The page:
Weird takes a new turn in D.C. as president’s own party rebels

Even on the rare occasion when our Washington honorables make a public display of trying to play nice and actually practice bipartisanship, things just seem to go off the rails, as was demonstrated in the recent contretemps in the Senate over whether or not to give the President Obama fast track authority on the Trans-Pacific Partnership trade deal.

Trade Promotion Authority allows the president to negotiate international agreements that Congress can only approve or disapprove, not amend or filibuster. The president has sought TPA as a tool for negotiating a Trans-Pacific Partnership trade agreement between the U.S. and 11 Asian and Latin American countries.

Republicans, who’ve opposed virtually everything Obama has favored since he took office, did an about face, and most voted to give him fast track. But many in the president’s own party voted against it, denying the measure a majority. A key sticking point was Democrats’ insistence on packaging the measure with other trade provisions, including one that would crack down on countries that manipulate their currencies — as China is alleged to have done for years.

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And as has been the case with other U.S. trade deals in recent years, there were concerns about the expected loss of U.S. jobs; critics continue to contend that NAFTA and previous trade agreements have resulted in massive shifts of U.S. manufacturing jobs to low wage countries, and that for 20 years post-NAFTA the U.S. has suffered huge trade deficits.

Opponents contend that Obama’s free trade pact with South Korea has resulted in an increase in bilateral imports of more than $15 billion, while U.S. exports have risen by only $3 billion, with a loss of 100,000 jobs.

There were also complaints among senators voting against TPA that provisions of the trade deal are being kept secret and won’t be known until after it’s approved. “If this agreement is such a great deal for American workers, why can’t the American people read it?,” chided Vermont’s Independent senator, Bernie Sanders, himself a candidate for president in 2016.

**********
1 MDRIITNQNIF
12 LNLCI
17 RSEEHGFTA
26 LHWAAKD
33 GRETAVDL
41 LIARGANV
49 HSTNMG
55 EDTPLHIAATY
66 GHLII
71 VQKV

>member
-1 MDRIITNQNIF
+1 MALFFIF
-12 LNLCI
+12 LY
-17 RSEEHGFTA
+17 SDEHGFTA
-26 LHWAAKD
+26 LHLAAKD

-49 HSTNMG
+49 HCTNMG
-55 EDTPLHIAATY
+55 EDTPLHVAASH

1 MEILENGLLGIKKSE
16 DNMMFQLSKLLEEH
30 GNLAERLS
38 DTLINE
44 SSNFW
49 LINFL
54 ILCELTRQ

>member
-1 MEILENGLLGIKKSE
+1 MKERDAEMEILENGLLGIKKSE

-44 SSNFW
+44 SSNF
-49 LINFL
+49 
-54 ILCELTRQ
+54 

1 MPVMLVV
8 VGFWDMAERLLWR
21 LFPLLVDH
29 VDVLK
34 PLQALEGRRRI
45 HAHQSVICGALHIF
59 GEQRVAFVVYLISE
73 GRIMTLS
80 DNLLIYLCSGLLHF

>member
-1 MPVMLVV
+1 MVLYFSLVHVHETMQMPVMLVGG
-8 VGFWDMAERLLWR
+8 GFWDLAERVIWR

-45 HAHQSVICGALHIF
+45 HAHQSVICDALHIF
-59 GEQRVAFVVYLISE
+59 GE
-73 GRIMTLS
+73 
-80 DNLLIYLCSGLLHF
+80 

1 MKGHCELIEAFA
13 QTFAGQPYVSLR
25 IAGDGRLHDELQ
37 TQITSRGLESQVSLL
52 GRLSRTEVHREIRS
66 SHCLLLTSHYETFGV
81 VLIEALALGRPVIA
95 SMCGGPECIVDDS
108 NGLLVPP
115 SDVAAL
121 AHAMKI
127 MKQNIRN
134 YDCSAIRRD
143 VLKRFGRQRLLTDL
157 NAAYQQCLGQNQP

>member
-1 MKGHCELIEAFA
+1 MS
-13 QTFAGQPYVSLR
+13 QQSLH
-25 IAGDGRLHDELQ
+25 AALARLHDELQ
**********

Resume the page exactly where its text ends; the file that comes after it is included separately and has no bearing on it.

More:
Three days later, however, the Senate managed to come up with 65 votes in favor of starting debate on giving the president TPA, but only after they’d passed a couple of trade protection measures, including one that would crack down on currency manipulation — something the president opposes, and which critics say could set off a trade war with China. Also, they contend, it would likely cause several of the prospective Asian trade partners to pull out of the Trans-Pacific agreement.

Then, last Thursday, with the Memorial Day recess looming, the bill narrowly escaped death when the Senate voted to halt filibuster in an extend vote, and another close call Friday when a bipartisan currency enforcement amendment was threatened with a veto.

It’s all apt to face tough sledding in the House, where Speaker John Boehner characterized any congressional effort to deal with foreign currencies as “laughable.”

But Friday, he was terming the bill “a no-brainer” and saying he’d try to get it passed by the House. While many Republican House members may favor the Trans-Pacific trade deal, some are reluctant to give the president authority that would allow him to make trade agreements over which they would have only the option of an up or down vote.

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